• kevin lawrence

      Your tiny home model has merit. My experience as a landlord is that getting people to own their housing dilemmas is a challenge. Section 8 folks get a frozen/prepared food mindset whereby they often won’t do much to plan ahead. Apparent ease and immediate convenience rule their thoughts, given their daily shortages.
      Living in a Tiny house as you describe it would require a more educated mindset that would have to be taught and absorbed. Small spaces fill with clutter. Heating with wood requires planning and insight. Using solar power implies restraint and planning. Tenancy “rights” while living in someone else’s backyard would come into conflict with the first wild party– and believe me, many of these families claim extensive rights, even if their rent is unpaid.
      So your Tiny house idea is a good concept that would need built in social supports. If successful, a whole new set of values could be learned that would serve people well from all sides. However, just providing the structures would be a failure without family educational supports– something for which our state rarely pays the bill .

  • Eric Robichaud

    Don’t forget the gardens that they could lovingly tend in order to grow locally sustainable kale and marijuana and flowers and raise tiny free range chickens that would yield enormous high protein eggs. The hay that they would lovingly harvest from the organic grasses that they allow to flourish would provide ample sustenance to humanely treated free range beefalo that would roam from sea to shining sea. In the evening the now content and harmless wildlife would serenade the townfolk with melodies unheard since prehistoric time. The wildlife, now content, would no longer harbor anger and look to hurt each. The mosquitoes would not bite and would frolic with the bats who in turn would frolic with the windmills.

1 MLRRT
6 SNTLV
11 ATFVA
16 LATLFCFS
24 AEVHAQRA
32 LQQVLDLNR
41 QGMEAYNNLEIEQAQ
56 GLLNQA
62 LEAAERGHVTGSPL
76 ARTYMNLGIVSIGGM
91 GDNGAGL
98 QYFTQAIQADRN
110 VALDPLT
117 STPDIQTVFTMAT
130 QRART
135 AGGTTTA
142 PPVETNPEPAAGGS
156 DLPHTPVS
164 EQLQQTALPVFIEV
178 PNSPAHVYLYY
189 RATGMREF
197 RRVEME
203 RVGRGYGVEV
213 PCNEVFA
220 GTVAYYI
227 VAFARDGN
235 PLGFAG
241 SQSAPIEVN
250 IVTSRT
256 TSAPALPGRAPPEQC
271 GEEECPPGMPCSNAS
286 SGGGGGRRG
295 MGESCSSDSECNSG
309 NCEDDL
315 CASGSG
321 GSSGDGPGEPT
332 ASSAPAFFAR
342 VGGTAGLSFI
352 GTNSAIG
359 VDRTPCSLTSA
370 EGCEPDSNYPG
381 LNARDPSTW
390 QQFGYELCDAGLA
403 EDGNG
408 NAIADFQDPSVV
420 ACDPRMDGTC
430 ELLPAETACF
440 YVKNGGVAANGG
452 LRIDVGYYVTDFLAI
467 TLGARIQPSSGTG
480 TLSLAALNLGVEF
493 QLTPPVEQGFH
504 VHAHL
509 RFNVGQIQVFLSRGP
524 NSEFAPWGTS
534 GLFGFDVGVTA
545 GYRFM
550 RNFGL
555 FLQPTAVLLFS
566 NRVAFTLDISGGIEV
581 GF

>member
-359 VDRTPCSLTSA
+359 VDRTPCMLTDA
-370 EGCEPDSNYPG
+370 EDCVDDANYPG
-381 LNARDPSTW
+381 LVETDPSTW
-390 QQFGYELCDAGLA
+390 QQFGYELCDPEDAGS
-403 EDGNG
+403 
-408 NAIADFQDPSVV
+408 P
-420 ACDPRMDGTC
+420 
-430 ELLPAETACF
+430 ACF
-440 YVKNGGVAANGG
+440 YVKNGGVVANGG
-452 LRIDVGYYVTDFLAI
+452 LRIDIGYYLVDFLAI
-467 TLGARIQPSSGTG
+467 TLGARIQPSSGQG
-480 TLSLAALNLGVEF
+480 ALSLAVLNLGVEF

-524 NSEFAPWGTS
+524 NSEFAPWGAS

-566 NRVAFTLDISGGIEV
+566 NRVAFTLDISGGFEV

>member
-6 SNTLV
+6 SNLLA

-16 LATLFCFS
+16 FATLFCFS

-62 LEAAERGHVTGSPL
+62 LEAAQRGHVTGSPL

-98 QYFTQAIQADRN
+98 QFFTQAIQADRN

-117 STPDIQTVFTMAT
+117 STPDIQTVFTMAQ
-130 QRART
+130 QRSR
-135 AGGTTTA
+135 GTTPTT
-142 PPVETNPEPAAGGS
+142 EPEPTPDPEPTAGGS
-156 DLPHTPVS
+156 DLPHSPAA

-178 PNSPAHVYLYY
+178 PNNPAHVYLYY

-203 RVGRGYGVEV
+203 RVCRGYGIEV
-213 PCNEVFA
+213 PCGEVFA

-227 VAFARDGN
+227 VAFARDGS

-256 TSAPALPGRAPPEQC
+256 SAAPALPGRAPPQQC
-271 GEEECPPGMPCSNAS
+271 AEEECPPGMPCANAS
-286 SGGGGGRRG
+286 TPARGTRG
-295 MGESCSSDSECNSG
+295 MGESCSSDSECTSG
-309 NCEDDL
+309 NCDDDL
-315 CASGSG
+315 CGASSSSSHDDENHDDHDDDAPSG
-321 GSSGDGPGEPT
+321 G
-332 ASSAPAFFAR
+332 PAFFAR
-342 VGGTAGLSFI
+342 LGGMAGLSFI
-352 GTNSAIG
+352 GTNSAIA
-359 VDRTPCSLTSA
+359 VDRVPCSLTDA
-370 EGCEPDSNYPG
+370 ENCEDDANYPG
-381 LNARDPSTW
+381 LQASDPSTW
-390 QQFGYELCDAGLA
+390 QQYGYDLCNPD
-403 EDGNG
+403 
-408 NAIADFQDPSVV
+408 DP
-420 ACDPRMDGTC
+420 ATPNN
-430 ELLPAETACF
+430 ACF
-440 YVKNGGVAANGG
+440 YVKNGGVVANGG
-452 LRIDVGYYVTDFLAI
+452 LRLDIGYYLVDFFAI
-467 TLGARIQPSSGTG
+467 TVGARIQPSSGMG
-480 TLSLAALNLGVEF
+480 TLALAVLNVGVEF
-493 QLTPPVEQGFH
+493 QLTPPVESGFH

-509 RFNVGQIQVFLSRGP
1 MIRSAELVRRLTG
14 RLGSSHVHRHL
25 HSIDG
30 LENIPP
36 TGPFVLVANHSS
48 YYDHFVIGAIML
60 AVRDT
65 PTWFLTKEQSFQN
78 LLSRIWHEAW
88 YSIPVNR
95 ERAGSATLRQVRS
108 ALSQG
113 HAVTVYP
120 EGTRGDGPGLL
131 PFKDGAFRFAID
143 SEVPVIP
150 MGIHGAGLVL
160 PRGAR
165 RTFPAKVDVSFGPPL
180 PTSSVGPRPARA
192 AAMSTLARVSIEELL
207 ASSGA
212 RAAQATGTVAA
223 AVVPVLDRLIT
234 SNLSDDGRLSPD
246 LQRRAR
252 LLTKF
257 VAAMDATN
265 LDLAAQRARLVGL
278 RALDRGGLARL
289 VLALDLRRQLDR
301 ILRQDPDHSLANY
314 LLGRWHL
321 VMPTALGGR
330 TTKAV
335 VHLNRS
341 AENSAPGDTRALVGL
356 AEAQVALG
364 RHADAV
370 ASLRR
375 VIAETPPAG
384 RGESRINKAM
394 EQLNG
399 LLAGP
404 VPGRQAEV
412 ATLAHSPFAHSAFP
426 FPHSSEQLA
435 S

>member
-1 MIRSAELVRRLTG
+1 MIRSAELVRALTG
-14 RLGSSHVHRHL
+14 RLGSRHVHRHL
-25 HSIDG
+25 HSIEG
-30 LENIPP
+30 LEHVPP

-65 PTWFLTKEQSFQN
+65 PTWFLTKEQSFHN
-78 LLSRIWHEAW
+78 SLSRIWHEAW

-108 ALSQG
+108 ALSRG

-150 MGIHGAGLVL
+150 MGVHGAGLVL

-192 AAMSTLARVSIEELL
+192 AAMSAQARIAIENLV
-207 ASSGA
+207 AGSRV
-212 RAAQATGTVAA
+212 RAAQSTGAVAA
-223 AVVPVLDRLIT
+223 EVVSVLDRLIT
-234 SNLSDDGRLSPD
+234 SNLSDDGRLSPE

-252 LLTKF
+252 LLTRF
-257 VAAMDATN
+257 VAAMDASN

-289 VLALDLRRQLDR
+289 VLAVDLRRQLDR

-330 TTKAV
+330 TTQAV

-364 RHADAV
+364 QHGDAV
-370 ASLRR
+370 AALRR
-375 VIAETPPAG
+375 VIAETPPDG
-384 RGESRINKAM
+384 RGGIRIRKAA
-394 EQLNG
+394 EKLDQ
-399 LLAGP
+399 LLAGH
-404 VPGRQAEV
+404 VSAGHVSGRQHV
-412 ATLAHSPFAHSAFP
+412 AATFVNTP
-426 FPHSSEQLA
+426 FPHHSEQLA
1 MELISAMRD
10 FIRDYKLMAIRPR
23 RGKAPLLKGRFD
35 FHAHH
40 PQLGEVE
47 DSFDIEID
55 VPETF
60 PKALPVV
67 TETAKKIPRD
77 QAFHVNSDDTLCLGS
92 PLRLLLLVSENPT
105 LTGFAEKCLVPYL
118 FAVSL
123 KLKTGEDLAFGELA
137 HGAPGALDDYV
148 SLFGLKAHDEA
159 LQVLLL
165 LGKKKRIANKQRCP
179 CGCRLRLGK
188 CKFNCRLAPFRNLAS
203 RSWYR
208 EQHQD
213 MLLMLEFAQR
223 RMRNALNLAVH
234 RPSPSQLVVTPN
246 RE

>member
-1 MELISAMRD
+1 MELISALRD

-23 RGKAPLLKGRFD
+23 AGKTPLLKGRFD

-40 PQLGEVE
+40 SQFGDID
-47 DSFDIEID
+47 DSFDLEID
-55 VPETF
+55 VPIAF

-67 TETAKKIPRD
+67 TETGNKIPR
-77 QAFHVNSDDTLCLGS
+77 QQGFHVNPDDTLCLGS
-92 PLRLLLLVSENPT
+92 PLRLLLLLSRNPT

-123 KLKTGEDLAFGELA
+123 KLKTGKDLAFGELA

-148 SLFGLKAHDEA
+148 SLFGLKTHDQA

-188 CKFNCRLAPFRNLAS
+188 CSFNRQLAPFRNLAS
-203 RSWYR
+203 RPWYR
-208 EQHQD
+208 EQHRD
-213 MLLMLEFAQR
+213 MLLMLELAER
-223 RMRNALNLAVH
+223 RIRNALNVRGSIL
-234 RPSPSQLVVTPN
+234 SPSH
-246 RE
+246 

But alas, we did not elect Howard Dean.

    • Dave Stevens

      Hey, I just had to say that I love the dry sarcasm.

  • Dave Stevens

    When a homeless couple gets arrested for dealing drugs out of a motel room funded by generous Vermonters, while at the same time the motel manager is quoted saying “this is standard operating procedure”, it’s time for a change people.

  • Dave Stevens

    In addition, The state of Michigan (for example) has numerous outreach programs for the homeless which in large part are opererated by various church organizations. And does anyone remember that a few months back that Vermont was ranked (what was it) first or 2nd in the nation as being the least religious state in the nation? You could make an argument that Vermont’s lack of faith based organizations is a contributing factor in this particular issue. So how can our state with its high spending, high taxes, defecits year after year possibly compare to the legions of compassionate faith based volunteers along with it’s infrastructure and vast resources which are donation based, and not tax based? I’ll see everyone at church this sunday.